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Omaha Traction Company

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Title: Omaha Traction Company  
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Subject: O Street Viaduct (Omaha, Nebraska), Union Pacific Center, Omaha (Amtrak station), Webster Street Station, Poles in Omaha
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Omaha Traction Company

Omaha Traction Company
Industry Public transportation
Fate Defunct
Successors Metro Area Transit
Founded 1904
Defunct 1971
Headquarters Omaha and Council Bluffs
Key people Gurdon Wattles

The Omaha Traction Company was a privately owned organized labor.


Gurdon Wattles bought the Omaha and Council Bluffs Railway and Bridge Company, or O&CB along with several competing local lines and merged them into one unit called the Omaha Traction Company in the early 1900s. Wattles continued using the O&CB brand. In 1943 the company began training women as streetcar operators after many of its male drivers were called into military service during WW II. The women learned quickly and were paid the same wages as their male counterparts.[1] The company disbanded with the creation of Metro Area Transit in the early 1970s.

Labor relations

The Omaha Business Men's Association within the year to fight the prospect of losing the city's open shop status.[2]

Wattles resisted any unionization within his businesses, as well as the city. When workers struck in early September 1909 he quickly hired Omaha Bee and the Omaha Herald. Starting September 19, 1909 mobs rioted in the streets of downtown destroying streetcars, terrorizing company officials and attacking strikebreakers. Wattles kept the strikebreakers on, hiring others from Eastern United States cities to come in until the strikers agreed to his terms.[3][4] Wattles later wrote a booklet about the events entitled A Crime Against Labor: A brief history of the Omaha and Council Bluffs Street Railway Strike, 1909. In the book he referred to the strikebreakers as, "a jolly lot of disreputables, always ready for a fight."[5] The riots continued through September 23, 1909, eventually subsiding to the pressure of the strikebreakers.

In April 1935 the fragile truce between pro-open shop management of the Omaha Traction Company and pro-union labor forces broke, causing a long, violent strike. The company hired strikebreakers from Brooklyn and several other Eastern cities. Within days the company rolled out heavily fortified streetcars, complete with windows covered by heavy wire and armed guards on board. While few cars attracted passengers, the cars initially encountered little resistance. The company resisted calls for arbitration from the Omaha City Council and continued employing strikebreakers. In early May violence broke out, with workers' attacking the streetcars and strikebreakers by rifle attacks, violent beatings and bombings across the city. In June riots broke out with mobs' burning streetcars and looting. There were two deaths. The city government lost control of the violence and called in the National Guard, which sent 1,800 troops. Governor Robert Cochran declared martial law and ordered the streetcars to stop running. After the governor intervened and owner Wattles agreed to arbitration, a number of agreements were made with workers' representatives. But no substantive changes were made and strikebreakers stayed on the job. The violence ended, court cases ensued, and the situation slowly faded.[6][7]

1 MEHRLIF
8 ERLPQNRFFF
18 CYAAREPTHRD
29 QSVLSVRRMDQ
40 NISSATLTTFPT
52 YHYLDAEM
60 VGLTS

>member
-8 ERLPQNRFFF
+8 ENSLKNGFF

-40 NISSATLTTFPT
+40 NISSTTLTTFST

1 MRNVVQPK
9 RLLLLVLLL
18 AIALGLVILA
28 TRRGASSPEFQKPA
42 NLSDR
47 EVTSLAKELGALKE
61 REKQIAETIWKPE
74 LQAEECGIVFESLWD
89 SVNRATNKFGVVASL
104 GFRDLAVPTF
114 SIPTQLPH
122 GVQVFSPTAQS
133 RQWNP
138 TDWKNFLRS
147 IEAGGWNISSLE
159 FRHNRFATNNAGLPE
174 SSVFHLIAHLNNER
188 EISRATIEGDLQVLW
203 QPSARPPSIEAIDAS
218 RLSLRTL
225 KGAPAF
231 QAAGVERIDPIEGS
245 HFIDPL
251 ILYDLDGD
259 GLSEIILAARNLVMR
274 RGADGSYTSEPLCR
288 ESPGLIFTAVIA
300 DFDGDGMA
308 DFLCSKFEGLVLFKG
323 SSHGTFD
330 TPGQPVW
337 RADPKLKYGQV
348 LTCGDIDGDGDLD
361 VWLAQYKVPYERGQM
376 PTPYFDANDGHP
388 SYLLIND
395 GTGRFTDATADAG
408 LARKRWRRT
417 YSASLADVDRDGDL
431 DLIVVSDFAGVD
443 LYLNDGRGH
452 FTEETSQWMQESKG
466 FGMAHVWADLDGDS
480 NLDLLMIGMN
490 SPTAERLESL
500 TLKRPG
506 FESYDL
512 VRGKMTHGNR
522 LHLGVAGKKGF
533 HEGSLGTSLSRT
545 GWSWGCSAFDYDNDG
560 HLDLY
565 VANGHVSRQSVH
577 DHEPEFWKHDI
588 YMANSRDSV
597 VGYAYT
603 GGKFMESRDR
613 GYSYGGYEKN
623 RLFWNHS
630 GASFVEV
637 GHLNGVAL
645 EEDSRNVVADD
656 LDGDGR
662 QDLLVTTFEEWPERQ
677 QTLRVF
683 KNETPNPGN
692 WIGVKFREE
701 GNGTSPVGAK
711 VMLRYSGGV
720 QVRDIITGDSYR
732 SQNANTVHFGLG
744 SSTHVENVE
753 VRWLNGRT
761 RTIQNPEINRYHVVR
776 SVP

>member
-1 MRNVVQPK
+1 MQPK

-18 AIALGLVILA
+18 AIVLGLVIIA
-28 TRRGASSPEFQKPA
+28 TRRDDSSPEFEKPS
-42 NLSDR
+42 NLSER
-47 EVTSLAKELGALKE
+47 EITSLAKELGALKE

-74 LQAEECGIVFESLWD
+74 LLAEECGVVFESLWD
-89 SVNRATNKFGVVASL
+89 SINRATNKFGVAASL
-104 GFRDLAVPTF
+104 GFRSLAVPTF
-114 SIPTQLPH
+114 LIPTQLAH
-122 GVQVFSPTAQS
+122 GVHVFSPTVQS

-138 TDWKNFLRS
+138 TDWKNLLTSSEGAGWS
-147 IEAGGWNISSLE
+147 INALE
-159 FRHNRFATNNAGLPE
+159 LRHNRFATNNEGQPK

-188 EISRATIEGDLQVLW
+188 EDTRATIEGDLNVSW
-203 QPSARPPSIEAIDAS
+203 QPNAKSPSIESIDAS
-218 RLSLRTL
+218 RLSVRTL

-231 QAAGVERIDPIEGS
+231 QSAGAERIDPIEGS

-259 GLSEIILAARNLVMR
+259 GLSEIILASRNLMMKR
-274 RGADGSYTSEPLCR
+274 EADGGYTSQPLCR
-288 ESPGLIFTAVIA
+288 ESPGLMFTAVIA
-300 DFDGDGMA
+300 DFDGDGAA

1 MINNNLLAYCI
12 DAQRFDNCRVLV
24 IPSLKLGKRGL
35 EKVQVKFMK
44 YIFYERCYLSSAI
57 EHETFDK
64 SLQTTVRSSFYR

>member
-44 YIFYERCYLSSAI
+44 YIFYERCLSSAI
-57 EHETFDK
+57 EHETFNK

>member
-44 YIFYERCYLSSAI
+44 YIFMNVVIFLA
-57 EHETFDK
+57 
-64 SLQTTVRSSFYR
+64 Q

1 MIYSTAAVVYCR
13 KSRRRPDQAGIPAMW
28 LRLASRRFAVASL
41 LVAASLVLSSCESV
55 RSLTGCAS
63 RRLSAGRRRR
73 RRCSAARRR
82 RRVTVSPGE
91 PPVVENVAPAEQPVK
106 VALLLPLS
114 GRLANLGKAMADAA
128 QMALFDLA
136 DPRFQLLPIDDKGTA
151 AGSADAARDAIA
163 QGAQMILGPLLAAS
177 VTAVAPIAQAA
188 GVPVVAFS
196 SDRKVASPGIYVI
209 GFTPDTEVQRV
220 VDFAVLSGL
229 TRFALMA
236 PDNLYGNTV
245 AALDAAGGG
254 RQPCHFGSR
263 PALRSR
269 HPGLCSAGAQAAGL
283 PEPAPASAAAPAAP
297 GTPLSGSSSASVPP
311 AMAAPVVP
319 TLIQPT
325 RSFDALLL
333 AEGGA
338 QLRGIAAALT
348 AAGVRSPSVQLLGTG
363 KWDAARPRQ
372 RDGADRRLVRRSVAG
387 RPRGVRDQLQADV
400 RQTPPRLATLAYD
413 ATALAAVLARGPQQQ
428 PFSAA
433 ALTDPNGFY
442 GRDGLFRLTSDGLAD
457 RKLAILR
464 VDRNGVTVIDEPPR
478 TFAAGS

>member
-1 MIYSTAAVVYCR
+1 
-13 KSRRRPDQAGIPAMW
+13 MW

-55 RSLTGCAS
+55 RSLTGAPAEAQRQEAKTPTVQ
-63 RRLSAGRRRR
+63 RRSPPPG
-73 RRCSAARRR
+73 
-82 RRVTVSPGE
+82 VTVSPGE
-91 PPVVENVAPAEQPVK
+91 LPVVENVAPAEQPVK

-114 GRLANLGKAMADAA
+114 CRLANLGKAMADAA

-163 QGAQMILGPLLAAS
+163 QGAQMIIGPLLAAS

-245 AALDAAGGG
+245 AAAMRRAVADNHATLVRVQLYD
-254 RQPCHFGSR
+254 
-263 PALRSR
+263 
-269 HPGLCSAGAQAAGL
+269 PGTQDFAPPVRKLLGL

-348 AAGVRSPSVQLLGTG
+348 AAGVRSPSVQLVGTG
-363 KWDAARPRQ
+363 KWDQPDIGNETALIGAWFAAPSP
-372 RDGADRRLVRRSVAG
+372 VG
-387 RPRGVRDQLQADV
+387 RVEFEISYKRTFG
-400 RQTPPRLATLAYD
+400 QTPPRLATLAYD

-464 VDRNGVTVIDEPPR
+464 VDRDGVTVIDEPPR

On June 14, 1935 Omaha was put under martial law as the result of three days of streetcar strike rioting in which a man was killed and more than ninety persons, including women and children, were wounded.[8] Governor Robert Leroy Cochran ordered arbitration later in the week;[9] however, new riots were reported by the end of the month.[10] 1,800 National Guardsmen were called in to quell the violence. The final count was two people killed and 100 injured.[11]

The Omaha Traction Company never unionized.

See also


  1. ^ Omaha History: At a Glance. Douglas County Historical Society. Retrieved 4/10/08.
  2. ^ Leighton, G.R. (1939) Five Cities: The Story of Their Youth and Old Age. Ayer Publishing. p 201.
  3. ^ Larsen and Cotrell. (2002) Omaha: The Gate City. University of Nebraska Press. p 136.
  4. ^ "Omaha strike halts while Taft is here," The New York Times. September 21, 1909. Retrieved 4/20/08.
  5. ^ Wattles, G. (1909) A Crime Against Labor: A brief history of the Omaha and Council Bluffs Street Railway Strike, 1909. Retrieved 4/26/08.
  6. ^ Larsen and Cottrell (1997) Omaha: The Gate City. University of Nebraska Press. p 202-204.
  7. ^ "Name arbitrators in Omaha strike; Both Sides Also Agree to Abide by Finding of Board in Trolley Walkout," The New York Times. June 19, 1935. Retrieved 4/20/08.
  8. ^ "Militia in Omaha after fatal riot", The New York Times. June 16, 1935. Retrieved 4/16/08.
  9. ^ "Nebraska Governor, Arriving by Plane, Orders Arbitration of Omaha Strike," The New York Times. June 17, 1935.
  10. ^ "New riots in Omaha; Bricks Bombard Street Cars in Revived Strike Outbreak." The New York Times. June 30, 1935. Retrieved 4/21/08.
  11. ^ "History at a Glance", Douglas County Historical Society. Retrieved June 18, 2007. p 93.
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